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Menopause for Men? — an article on the Smart Living Network
June 5, 2009 at 9:25 AMComments: 0 Faves: 0

Menopause for Men?

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It's a common joke for women to refer to the male "cycle" when the men in their lives act irritable or upset. And generally, the idea of a hormonal cycle for men has remained nothing more than sarcastic social commentary.

Perhaps not for long...

Men and women alike might be surprised to learn that men do in fact experience timed changes in their hormone levels, although the shifts are not nearly as dramatic as they are for women. However, similarly to women, men might experience symptoms like hot flashes, depression, or diminished libido.

"An examination and blood test from a doctor are the only sure ways to know if testosterone levels are low."

While experts hesitate to call this process menopause, a few of them have adopted the term "andropause" as a reference to the generic term androgen, which means any masculinity maintaining compound in a vertebrate.

The hormonal changes that happen for men begin around the age of 40, when testosterone levels start their gradual decline. At the rate of about one percent per year, and continuing with a steep level drop until about age 50, the testosterone decline might become evident around the age of 60. It is estimated that half of all men who reach their 80s have low testosterone levels.

For some men, the drop in testosterone means major changes. Others might not notice much of a difference. Symptoms of low testosterone can include:

  • Reduced libido and fertility
  • Irritability
  • Fewer spontaneous erections
  • Poor motivation, concentration, or memory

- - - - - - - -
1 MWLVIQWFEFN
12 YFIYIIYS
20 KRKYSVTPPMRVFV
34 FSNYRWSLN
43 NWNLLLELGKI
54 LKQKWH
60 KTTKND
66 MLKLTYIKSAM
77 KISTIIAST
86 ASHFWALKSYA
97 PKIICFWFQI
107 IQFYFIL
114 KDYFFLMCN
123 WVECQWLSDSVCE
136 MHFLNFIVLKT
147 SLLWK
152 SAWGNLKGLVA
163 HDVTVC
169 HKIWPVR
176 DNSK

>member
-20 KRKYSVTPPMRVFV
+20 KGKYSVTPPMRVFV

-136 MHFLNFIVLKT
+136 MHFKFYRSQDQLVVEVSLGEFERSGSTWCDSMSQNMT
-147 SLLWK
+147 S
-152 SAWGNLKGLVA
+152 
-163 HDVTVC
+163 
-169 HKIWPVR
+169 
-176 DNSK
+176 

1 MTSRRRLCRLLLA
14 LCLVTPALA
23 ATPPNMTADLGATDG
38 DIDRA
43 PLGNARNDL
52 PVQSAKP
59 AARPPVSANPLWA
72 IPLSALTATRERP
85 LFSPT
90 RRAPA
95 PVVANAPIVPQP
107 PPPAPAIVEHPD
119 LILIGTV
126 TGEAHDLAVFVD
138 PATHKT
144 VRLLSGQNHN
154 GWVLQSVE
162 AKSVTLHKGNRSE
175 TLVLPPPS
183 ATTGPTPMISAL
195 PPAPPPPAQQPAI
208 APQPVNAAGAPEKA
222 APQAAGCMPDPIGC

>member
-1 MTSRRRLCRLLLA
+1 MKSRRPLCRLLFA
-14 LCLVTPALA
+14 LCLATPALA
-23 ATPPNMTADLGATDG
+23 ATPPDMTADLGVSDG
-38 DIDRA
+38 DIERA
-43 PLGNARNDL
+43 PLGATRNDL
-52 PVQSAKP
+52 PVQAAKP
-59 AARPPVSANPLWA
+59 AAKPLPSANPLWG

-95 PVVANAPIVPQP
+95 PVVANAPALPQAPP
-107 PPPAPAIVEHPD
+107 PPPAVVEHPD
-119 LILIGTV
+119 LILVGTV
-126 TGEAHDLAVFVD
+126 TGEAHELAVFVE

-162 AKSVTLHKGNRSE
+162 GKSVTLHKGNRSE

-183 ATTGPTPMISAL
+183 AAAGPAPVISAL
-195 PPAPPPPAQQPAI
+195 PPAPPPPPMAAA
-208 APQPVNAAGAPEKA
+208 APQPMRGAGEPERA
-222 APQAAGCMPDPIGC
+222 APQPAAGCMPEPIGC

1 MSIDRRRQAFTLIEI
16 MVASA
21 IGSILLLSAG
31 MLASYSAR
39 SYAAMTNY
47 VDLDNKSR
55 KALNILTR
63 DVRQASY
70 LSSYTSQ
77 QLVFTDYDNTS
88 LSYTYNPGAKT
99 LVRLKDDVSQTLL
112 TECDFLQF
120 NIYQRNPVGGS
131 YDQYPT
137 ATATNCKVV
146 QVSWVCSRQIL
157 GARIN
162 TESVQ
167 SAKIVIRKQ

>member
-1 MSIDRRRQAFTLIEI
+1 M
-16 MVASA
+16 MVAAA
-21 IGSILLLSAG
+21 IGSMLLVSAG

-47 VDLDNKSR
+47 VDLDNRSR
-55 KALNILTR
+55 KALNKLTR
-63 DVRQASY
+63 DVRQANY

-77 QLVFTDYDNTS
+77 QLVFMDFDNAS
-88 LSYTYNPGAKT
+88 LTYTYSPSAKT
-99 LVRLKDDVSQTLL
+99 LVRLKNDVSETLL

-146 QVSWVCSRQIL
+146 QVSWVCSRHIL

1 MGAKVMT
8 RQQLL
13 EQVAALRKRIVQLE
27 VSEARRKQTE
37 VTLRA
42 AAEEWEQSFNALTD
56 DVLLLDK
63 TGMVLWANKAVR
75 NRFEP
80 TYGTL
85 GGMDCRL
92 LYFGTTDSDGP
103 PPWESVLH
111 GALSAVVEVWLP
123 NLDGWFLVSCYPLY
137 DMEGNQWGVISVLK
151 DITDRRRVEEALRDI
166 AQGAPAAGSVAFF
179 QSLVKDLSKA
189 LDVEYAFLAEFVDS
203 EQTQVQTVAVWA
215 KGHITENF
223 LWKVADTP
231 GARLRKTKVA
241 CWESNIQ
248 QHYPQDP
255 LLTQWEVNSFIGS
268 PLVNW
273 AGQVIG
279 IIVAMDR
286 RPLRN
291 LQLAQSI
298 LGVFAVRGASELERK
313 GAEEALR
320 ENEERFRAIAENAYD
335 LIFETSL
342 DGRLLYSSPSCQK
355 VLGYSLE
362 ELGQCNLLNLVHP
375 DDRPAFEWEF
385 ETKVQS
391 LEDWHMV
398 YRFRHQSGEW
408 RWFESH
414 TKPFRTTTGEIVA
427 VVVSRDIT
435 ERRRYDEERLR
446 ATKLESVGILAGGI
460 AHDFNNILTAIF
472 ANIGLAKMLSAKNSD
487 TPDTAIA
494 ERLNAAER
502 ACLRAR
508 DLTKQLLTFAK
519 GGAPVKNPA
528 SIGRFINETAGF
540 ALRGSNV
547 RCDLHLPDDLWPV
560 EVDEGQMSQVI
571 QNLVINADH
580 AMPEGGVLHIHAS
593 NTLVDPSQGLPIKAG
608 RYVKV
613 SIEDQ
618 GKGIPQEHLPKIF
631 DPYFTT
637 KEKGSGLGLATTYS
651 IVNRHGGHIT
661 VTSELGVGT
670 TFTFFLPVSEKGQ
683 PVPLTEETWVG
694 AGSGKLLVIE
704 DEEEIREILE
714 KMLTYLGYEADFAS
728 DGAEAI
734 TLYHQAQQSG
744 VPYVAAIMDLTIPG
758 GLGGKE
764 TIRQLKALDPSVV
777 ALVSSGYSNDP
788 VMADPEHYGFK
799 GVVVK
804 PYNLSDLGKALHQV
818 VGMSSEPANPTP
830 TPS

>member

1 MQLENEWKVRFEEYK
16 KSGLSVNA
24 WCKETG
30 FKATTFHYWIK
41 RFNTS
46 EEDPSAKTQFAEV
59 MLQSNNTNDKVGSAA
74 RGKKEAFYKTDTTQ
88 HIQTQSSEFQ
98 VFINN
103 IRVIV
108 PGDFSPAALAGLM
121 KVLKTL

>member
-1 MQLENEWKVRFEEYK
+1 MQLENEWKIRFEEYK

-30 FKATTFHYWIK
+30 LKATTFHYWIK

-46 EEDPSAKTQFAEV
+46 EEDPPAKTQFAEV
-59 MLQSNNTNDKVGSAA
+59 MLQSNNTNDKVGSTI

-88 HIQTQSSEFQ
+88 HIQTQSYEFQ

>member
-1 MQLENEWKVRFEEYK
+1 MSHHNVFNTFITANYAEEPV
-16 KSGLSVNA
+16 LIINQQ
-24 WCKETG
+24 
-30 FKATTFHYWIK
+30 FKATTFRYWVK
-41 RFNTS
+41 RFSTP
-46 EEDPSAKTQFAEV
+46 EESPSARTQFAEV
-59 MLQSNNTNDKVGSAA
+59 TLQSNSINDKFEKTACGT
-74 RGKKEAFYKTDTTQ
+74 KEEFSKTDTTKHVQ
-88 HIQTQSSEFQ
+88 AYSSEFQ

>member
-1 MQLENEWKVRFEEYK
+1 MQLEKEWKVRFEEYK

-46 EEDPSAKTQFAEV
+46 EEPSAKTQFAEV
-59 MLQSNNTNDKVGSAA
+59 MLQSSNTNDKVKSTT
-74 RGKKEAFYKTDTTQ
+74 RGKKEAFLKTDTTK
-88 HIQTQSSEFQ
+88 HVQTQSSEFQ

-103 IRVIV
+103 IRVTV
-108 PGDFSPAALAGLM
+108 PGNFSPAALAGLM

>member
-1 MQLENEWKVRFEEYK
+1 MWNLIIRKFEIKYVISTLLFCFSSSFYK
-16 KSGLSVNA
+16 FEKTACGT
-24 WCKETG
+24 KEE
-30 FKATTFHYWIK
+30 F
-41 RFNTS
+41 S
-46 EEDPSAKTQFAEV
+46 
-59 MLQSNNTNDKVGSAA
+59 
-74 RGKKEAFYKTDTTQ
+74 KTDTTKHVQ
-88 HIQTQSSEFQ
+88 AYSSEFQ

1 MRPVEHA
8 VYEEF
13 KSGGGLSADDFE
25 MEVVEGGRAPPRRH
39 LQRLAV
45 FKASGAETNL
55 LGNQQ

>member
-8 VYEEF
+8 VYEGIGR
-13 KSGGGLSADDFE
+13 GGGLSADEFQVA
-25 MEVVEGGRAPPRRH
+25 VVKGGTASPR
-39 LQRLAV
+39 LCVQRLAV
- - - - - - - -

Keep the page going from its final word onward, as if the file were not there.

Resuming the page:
• Swollen/tender chest
  • Loss of body hair
  • Low energy
  • Shrunken testicles
  • Height loss
  • Thinning bones
  • Reduced muscle tone/more body fat
  • Hot flashes
  • Depression
  • Diminished self-confidence and performance
  • Sleep difficulty
  • Low blood cell count

Some symptoms that imply low testosterone might simply be due to aging or another condition. Liver disease, kidney failure, an overactive/underactive thyroid, depression, or medication side effects are just a few examples of problems that may be mistaken for low testosterone. An examination and blood test from a doctor are the only sure ways to know if testosterone levels are low.

A large difference between female menopause and the mid-life testosterone decline in men involves fertility. Female menopause marks the end of a woman's ability to reproduce, because her ovaries no longer produce eggs. The male testicles can make sperm that will fertilize eggs into the man's 80s or later, even in the case of reduced testosterone.

There is an idea that testosterone replacement therapy (TRT) is one way to deal with the seeming change many men experience. Yet, remembering the backlash against women's hormone replacement therapy (HRT) a few years back might make men think twice before altering their hormone levels.

The safer solution is to live a healthy lifestyle that can promote good health and a balanced testosterone level. Observing a varied and nutritious diet, staying active, supplementing with testosterone-balancing nutrients, and having good relationships with family, friends, and health care professionals are all ideal ways to support your health at any age.

Sources:

http://www.mayoclinic.com/health/male-menopause/MC00058

http://men.webmd.com/guide/male-menopause

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